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Table of contents
THE CONQUEST OF THE VENEREAL DISEASES-8.1
THE CONQUEST OF THE VENEREAL DISEASES-8.2
THE CONQUEST OF THE VENEREAL DISEASES-8.3
THE CONQUEST OF THE VENEREAL DISEASES-8.4
THE CONQUEST OF THE VENEREAL DISEASES-8.5
THE CONQUEST OF THE VENEREAL DISEASES-8.6
FOOTNOTES
SEXUAL MORALITY-9.1
SEXUAL MORALITY-9.2
SEXUAL MORALITY-9.3
SEXUAL MORALITY-9.4
SEXUAL MORALITY-9.5
SEXUAL MORALITY-9.6
SEXUAL MORALITY-9.7
SEXUAL MORALITY-9.8
SEXUAL MORALITY-9.9
MARRIAGE-10.1
MARRIAGE-10.2
MARRIAGE-10.3
MARRIAGE-10.4
MARRIAGE-10.5
MARRIAGE-10.6
MARRIAGE-10.7
MARRIAGE-10.8
MARRIAGE-10.9
MARRIAGE-10.10
MARRIAGE-10.11
MARRIAGE-10.12
FOOTNOTES
THE ART OF LOVE-11.1
THE ART OF LOVE-11.2
THE ART OF LOVE-11.3
THE ART OF LOVE-11.4
THE ART OF LOVE-11.5
THE ART OF LOVE-11.6
THE ART OF LOVE-11.7
THE ART OF LOVE-11.8
THE ART OF LOVE-11.9
THE ART OF LOVE-11.10
THE ART OF LOVE-11.11
FOOTNOTES
THE SCIENCE OF PROCREATION-12.1
THE SCIENCE OF PROCREATION-12.2
THE SCIENCE OF PROCREATION-12.3
THE SCIENCE OF PROCREATION-12.4
THE SCIENCE OF PROCREATION-12.5
THE SCIENCE OF PROCREATION-12.6
THE SCIENCE OF PROCREATION-12.7
THE SCIENCE OF PROCREATION-12.8
THE SCIENCE OF PROCREATION-12.9
FOOTNOTES
INDEX OF AUTHORS

notwithstanding this "corruption," we are told (Burton, _City of 

the Saints_, Appendix IV), the women are "very good neighbors, 

excellent, hard-working, and affectionate wives and mothers." 

 

"The lower social classes, especially peasants," remarks Dr. 

Ehrhard ("Auch Ein Wort zur Ehereform," _Geschlecht und 

Gesellschaft_, Jahrgang I, Heft 10), "know better than we that 

the marriage bed is the foundation of marriage. On that account 

they have retained the primitive custom of trial-marriage which, 

in the Middle Ages, was still practiced even in the best circles. 

It has the further advantage that the marriage is not concluded 

until it has shown itself to be fruitful. Trial-marriage assumes, 

of course, that virginity is not valued beyond its true worth." 

With regard to this point it may be mentioned that in many parts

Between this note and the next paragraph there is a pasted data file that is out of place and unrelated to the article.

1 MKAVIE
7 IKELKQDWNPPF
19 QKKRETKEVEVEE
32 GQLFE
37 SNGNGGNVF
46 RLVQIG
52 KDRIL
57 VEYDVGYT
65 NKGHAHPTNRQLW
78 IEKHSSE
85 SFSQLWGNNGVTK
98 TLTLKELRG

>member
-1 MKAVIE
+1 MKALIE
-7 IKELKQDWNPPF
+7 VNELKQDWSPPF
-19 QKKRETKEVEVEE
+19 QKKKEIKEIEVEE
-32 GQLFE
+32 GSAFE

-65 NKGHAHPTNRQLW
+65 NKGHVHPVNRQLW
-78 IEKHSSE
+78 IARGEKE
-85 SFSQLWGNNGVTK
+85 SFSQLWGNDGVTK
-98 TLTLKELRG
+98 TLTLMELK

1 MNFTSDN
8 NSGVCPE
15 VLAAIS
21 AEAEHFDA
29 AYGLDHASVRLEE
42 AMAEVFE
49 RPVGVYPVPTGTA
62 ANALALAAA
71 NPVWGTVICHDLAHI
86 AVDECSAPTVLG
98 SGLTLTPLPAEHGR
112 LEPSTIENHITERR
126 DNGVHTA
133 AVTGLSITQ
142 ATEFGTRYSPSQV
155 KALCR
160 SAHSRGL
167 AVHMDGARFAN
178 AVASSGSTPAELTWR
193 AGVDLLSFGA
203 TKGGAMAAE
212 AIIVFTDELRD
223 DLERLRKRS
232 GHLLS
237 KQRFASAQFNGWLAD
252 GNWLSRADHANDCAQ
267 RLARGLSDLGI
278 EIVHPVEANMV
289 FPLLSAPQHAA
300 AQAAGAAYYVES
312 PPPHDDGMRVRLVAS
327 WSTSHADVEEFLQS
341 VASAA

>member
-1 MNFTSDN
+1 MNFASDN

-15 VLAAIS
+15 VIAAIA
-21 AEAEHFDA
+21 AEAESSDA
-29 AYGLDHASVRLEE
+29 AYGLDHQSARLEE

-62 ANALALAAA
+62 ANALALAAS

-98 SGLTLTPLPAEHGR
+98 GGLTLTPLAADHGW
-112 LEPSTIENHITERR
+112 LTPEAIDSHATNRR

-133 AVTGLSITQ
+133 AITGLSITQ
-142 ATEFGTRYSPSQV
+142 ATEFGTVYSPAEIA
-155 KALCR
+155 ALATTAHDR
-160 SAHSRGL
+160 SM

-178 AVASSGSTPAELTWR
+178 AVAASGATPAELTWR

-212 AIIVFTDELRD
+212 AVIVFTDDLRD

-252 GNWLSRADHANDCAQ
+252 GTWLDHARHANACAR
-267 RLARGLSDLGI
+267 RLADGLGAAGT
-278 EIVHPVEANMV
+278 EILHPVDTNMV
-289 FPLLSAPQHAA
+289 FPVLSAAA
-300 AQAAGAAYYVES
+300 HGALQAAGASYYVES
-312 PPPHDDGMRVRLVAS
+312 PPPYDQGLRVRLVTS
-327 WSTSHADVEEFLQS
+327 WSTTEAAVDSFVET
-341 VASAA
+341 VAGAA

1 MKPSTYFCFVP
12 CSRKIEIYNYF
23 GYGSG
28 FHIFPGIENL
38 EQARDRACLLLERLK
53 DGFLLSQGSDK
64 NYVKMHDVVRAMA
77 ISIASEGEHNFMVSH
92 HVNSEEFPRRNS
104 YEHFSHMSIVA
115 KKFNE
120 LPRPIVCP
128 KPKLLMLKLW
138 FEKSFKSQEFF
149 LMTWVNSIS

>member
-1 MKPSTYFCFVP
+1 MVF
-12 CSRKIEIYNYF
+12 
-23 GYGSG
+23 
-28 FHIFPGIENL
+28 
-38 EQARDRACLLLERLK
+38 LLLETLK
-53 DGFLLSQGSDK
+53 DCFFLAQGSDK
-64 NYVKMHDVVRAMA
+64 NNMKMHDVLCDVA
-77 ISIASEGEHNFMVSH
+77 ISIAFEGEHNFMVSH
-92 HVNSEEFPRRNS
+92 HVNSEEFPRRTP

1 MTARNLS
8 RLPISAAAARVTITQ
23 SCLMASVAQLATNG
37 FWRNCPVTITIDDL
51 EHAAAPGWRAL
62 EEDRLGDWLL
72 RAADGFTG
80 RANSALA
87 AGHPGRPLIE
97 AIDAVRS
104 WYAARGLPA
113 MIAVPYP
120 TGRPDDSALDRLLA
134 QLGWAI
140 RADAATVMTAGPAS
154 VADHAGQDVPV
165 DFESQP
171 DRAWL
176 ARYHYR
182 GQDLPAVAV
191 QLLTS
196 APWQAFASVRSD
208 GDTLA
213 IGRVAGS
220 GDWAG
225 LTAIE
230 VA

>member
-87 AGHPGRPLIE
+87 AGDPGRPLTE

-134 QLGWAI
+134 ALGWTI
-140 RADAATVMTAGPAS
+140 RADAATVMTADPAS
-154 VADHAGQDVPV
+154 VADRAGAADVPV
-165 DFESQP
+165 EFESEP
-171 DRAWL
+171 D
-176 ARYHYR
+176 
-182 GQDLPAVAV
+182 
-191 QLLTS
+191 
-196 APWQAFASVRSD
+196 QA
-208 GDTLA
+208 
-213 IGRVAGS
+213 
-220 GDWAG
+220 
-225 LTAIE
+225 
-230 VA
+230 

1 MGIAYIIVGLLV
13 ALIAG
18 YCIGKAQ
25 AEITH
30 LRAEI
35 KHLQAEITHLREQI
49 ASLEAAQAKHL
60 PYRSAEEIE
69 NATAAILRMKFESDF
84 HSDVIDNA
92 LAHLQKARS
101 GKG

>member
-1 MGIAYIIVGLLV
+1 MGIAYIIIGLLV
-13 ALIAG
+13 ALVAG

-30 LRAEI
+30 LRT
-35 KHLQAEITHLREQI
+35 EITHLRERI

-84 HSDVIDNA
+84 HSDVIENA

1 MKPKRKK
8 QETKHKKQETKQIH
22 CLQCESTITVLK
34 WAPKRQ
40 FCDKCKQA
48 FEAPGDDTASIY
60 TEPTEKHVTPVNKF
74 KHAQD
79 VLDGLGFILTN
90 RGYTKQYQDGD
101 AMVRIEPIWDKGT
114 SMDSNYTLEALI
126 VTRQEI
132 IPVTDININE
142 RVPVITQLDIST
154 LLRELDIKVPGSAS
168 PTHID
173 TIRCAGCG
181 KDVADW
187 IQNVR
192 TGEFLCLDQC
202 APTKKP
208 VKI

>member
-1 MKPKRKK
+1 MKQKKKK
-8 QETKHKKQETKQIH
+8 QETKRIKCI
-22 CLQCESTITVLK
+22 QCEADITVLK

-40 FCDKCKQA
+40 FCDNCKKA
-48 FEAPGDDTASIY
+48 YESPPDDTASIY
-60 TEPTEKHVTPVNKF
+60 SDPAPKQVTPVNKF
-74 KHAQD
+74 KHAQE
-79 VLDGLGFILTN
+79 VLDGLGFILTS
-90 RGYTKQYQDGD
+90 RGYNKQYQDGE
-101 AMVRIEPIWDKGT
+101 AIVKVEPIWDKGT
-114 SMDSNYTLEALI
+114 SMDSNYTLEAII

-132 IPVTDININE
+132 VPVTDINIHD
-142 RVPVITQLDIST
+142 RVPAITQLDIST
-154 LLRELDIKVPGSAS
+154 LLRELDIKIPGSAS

of the world a woman is more highly esteemed if she has had 

intercourse before marriage (see, e.g., Potter, op. cit., pp. 163 

et seq.). While virginity is one of the sexual attractions a 

woman may possess, an attraction that is based on a natural 

instinct (see "The Evolution of Modesty," in vol. i of these 

_Studies_), yet an exaggerated attention to virginity can only be 

regarded as a sexual perversion, allied to _paidophilia_, the 

sexual attraction to children. 

 

In very small cooerdinated communities the primitive custom of 

trial-marriage tends to decay when there is a great invasion of 

strangers who have not been brought up to the custom (which seems 

to them indistinguishable from the license of prostitution), and 

who fail to undertake the obligations which trial-marriage 

involves. This is what happened in the case of the so-called 

"island custom" of Portland, which lasted well on into the 

nineteenth century; according to this custom a woman before 

marriage lived with her lover until pregnant and then married 

him; she was always strictly faithful to him while living with 

him, but if no pregnancy occurred the couple might decide that 

they were not meant for each other, and break off relations. The 

result was that for a long period of years no illegitimate 

children were born, and few marriages were childless. But when 

the Portland stone trade was developed, the workmen imported from 

London took advantage of the "island custom," but refused to 

fulfil the obligation of marriage when pregnancy occurred. The 

custom consequently fell into disuse (see, e.g., translator's 

note to Bloch's _Sexual Life of Our Time_, p. 237, and the 

quotation there given from Hutchins, _History and Antiquities of 

Dorset_, vol. ii, p. 820). 

 

It is, however, by no means only in rural districts, but in great 

cities also that marriages are at the outset free unions. Thus in 

Paris Despres stated more than thirty years ago (_La Prostitution 

a Paris_, p. 137) that in an average arrondissement nine out of 

ten legal marriages are the consolidation of a free union; 

though, while that was an average, in a few arrondissements it 

was only three out of ten. Much the same conditions prevail in 

Paris to-day; at least half the marriages, it is stated, are of 

this kind. 

 

In Teutonic lands the custom of free unions is very ancient and 

well-established. Thus in Sweden, Ellen Key states (_Liebe und 

Ehe_, p. 123), the majority of the population begin married life 

in this way. The arrangement is found to be beneficial, and 

"marital fidelity is as great as pre-marital freedom is 


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